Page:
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Contributed By:
Jeff Strite
 
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THE LUKEWARM SHEEP

Now, for the sake of my illustration, I want to break a flock of sheep down into 3 groups.

1. The first group of sheep had DECIDED to look to Shepherd & follow Him wherever He leads.
These are the "Good sheep" who follow the "Good Shepherd. Jesus said: "My sheep hear my voice, and I know them, and they follow me." John 10:27 KJV

2. The 2nd group wants nothing to do with the Shepherd. They want to run their lives their own way and they deliberately DECIDE to walk away from Him. These are the pagans and atheists of society. They don't want to hear Jesus' voice... they don't want to follow.

3. But the 3rd group DECIDES that they like the Shepherd. They want to hang out with Him... but they don't want to get TOO close to Him. They still want to keep their options open. They want to look for their own grass once in a while. They want to nibble at a little of this and a little of that....

George Orwell once observed: "On the whole human beings want to be good, but not too good, and not quite all the time."

That's the problem with this 3rd group of sheep.
They like being close to Jesus... just not too much, and not just all the time. And because they have this "loose" connection to the shepherd they're the ones who end up wandering off. They're the ones that end up getting lost. They're just close enough to the Shepherd to feel secure. And just far enough away to not hear His voice.
"My sheep hear my voice... and they follow me." says Jesus. John 10:27

And so, they wander off into their own little world, and they end up getting hurt and making bad decisions. And those bad decisions cause them pain and heartache.
As Proverbs 13:15 says, "...the way of transgressors is hard." (KJV)

Because they've chosen NOT to listen to the Good Shepherd and to follow Him closely, they are without the protection of that Shepherd and open to the attacks of Satan and this world.

 
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THE VOICE OF THE SHEPHERD

There once was a shepherd that lived in the Scottish highlands. This shepherd had a daughter and he would take her with him when he went out on the moors to take care of the sheep. The thing that the little girl liked best was to hear the call of shepherd. His voice sounded so free and beautiful as carried across the valleys of the moors.
As the years passed the little girl became a beautiful young woman and went off to one of Scotland's great cities--Edinburgh or Glasgow. It was there that she was determined to build a life. On her arrival, she would write back home to her parents every week. But as life began to take her by the hand, her letters soon dropped off in their frequency and soon there were none.

Rumors begin to filter back home to that shepherd and his wife that their daughter had started hanging out with some unsavory characters and they were having a very negative influence on her life. One day one of the boys from back home ran into her in the city streets and she acted as if she did not even know him. When the old shepherd heard this, he gathered a few things together and dressed in his rough shepherd’s clothes went to the city to find his daughter.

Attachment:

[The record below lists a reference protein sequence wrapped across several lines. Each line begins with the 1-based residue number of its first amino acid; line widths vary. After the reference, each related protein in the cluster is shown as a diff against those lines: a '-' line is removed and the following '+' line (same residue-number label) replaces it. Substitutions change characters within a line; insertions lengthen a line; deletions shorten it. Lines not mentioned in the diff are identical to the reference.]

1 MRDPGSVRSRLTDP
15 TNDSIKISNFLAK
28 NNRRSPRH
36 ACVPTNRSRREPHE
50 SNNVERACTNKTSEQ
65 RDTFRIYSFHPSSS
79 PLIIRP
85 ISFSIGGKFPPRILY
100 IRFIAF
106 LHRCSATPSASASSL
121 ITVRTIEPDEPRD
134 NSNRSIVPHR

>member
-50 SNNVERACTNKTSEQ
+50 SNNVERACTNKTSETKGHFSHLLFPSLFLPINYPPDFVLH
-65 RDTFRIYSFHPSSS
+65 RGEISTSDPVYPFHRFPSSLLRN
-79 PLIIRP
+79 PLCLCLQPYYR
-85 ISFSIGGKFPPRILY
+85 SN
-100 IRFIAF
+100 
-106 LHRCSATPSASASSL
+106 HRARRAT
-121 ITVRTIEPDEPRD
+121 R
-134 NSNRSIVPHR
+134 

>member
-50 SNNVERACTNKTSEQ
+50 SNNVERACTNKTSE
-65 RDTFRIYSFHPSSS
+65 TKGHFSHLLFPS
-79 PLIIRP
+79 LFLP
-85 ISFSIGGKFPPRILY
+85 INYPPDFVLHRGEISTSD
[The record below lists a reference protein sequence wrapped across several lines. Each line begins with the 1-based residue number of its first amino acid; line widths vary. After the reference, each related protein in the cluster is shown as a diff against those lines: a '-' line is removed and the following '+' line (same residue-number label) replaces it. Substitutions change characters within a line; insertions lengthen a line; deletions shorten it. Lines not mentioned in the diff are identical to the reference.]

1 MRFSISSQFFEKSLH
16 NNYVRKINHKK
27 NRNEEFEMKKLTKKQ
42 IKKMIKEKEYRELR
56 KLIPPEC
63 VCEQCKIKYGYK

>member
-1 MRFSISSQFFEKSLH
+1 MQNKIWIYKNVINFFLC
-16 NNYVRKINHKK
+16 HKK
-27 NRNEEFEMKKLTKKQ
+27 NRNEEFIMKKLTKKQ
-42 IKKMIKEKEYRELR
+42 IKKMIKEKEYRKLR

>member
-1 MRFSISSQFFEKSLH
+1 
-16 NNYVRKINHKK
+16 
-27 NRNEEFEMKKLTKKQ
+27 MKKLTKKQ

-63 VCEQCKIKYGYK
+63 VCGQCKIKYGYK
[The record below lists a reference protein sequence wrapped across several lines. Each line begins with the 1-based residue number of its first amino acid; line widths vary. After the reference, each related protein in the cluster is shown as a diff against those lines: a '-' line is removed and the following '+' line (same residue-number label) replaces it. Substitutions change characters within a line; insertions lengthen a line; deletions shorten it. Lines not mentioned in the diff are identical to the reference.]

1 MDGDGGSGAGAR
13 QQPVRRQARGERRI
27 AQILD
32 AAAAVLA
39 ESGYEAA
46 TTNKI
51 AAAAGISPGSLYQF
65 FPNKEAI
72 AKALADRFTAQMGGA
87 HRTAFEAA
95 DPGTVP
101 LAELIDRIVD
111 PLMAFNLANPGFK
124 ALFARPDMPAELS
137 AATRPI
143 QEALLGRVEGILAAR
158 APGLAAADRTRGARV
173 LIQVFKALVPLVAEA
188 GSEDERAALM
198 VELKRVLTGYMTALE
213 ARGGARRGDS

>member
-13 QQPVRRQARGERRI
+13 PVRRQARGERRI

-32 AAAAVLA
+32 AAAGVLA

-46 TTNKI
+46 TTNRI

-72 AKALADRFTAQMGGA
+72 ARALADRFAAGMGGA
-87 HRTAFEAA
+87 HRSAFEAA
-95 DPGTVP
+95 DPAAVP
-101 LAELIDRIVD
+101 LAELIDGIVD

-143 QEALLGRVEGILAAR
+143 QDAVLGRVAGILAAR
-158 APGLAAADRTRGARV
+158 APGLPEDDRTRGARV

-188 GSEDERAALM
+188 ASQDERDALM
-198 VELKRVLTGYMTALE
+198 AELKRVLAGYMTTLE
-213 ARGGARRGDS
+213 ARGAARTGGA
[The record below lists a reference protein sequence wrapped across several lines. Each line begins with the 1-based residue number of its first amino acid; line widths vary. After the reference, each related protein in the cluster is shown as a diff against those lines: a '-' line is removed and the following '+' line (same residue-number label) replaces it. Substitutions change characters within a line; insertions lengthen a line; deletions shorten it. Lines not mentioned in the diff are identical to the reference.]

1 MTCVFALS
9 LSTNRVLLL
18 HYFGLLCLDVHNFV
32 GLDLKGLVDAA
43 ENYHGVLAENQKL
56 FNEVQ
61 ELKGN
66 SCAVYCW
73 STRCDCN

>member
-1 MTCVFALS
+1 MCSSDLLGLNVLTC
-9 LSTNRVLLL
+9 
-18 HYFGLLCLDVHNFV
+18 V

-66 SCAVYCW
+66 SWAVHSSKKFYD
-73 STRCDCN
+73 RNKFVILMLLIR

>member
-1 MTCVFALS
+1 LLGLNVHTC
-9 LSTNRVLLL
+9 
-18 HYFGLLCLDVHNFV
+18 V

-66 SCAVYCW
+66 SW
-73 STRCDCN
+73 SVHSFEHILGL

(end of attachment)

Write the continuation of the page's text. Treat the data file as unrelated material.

For days on end he looked for her. He looked everywhere; the slums, the rows of houses, the markets, the taverns, and everywhere in between to no avail. So after all of this searching he became very discouraged with the thought that he had lost his daughter to the evil city.

As he started the long trek back home, just as he was on the outskirts of the city, he remembered that his daughter had always loved to hear the voice of the shepherd calling out to the sheep.

So he turned around and on this quest motivated by his sorrow and his love, he began to stalk the streets. His voice rang out the shepherds call. The citizens of the city all looked at him as if he had lost his wits. It wasn’t too long as he walked the streets of one of the degraded neighborhoods that inside of one of those houses, his daughter sitting among the vermin who had led her astray, heard his voice. With great astonishment on her face, she heard that call of the voice of the shepherd, the voice of her father calling out to her. She leaped up and rushed out to the street and ran into the arms of that old shepherd, her father. It was then that he took her back home to the highlands of Scotland and brought her back to God and to decency and modesty.

This is a moving example of what happens to those who can hear the voice of a shepherd.

(From a sermon by Philip Harrelson, The Voice of the Shepherd, 8/6/2010)

 
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MY SHEEP KNOW MY VOICE

Do you all know much about Emperor Penguins? I was not very familiar with these birds until a few years ago when the documentary, March of the Penguins, came out. And as I watched this documentary, I learned many intriguing facts about this largest of the penguin family.